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Simmons Savors Shutout to Cap Comeback Year

USC: Cornerback who missed last season gives Trojans upper hand with interception return for a touchdown.


USC cornerback Antuan Simmons was thrilled to receive the second UCLA game ball of his career after registering the defensive gem of the Trojans' first shutout victory over the Bruins in 54 years at the Coliseum on Saturday.

All things considered, nothing could surpass the meaning of more personal gestures--hugs and words of encouragement from friends and family--for a senior who battled back from the brink of death to make a spectacular play in his final game against his biggest rival.

Simmons' 36-yard interception return for a touchdown on the last play of the first quarter sparked the USC defense to its first shutout of the season in a 27-0 triumph.

"Isn't that something that in his last regular-season game, he would score a touchdown?" USC Coach Pete Carroll said. "It's storybook stuff--a guy who came back off his deathbed and shined against his rival."

Simmons, who almost died after undergoing surgery to remove an abdominal tumor that kept him out the 2000 season, put it this way: "You couldn't ask for anything better than to go out beating UCLA 27-0 and being part of the zero."

Simmons was one of many contributors on a Trojan defense that forced four turnovers and limited the Bruins to 28 yards rushing and 114 yards overall, though UCLA was playing without leading rusher DeShaun Foster.

Freshman defensive end Shaun Cody recorded a game-high eight tackles, sacked quarterback Cory Paus twice and recovered a fumble. Strong safety Troy Polamalu blocked a punt and intercepted a pass, and cornerback Kevin Arbet ended the Bruins' only legitimate scoring threat by intercepting a Scott McEwan pass at the USC two-yard line early in the fourth quarter.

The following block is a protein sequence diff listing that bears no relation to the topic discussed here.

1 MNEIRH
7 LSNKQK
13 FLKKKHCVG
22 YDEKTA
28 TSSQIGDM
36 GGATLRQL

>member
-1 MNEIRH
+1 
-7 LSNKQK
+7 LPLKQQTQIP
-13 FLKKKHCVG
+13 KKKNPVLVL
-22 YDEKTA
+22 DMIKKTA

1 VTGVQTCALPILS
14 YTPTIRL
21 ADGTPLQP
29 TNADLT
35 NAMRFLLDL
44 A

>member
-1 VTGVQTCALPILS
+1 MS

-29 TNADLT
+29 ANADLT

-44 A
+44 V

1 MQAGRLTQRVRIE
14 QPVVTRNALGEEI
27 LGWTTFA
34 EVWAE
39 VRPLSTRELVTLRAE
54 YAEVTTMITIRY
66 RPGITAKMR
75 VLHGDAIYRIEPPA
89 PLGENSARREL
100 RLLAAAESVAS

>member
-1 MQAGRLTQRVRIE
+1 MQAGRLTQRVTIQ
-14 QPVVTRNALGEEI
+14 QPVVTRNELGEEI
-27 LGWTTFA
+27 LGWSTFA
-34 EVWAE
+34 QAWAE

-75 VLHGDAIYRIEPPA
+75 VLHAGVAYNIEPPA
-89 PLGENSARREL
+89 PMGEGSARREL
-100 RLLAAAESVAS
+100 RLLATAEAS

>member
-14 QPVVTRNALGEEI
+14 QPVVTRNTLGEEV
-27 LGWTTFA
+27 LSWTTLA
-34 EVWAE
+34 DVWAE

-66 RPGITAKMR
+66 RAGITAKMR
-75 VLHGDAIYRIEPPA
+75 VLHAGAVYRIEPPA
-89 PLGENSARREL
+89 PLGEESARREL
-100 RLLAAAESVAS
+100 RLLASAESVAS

But the crowning achievement was Simmons' interception that put USC ahead, 14-0, to end the first quarter. It was his ninth career interception and the third he returned for a score.

Simmons said he was about to tackle UCLA receiver Brian Poli-Dixon on the play when he saw Paus' pass deflect off one of the receiver's shoulder pads.

"I caught it with one hand, grabbed it with the other and took off," said Simmons, who drew an excessive celebration penalty after strutting out the back of the end zone. "It took a little fire out of them, I thought."

Carroll, who preached defense this week in practice, allowed his seniors to address the team before the game. Simmons, an inspirational figure, was the last to speak. And his teammates took his message to heart in a first half in which they limited UCLA to 23 yards.

USC defenders sensed something special when the Bruins still hadn't scored by the fourth quarter, Polamalu said, but tried not to jinx the shutout.

"It's kind of like a pitcher trying to throw a no-hitter," said Polamalu, who intercepted a pass late in the third quarter after the Bruins returned a kickoff to the 50. "You don't talk about it."

Carroll played the defensive starters to the end to preserve the shutout.

"It's not about winning because you've got the win," said Carroll, whose defense has been a big part of the Trojans' four-game winning streak. "It's about finishing it."

Cody said he couldn't envision shutting out UCLA until it happened.

"If you make plays and continue to make a roll of plays, it can happen," he said. "We played 60 minutes tonight."

Nobody was more exhausted than Simmons, who wore a weary smile in the locker room when he described the shutout as "the whipped cream" atop his final regular-season victory, It may not be his final victory, though.

After all, USC (6-5) is eligible to play in a bowl, thanks mostly to Simmons and its defense.

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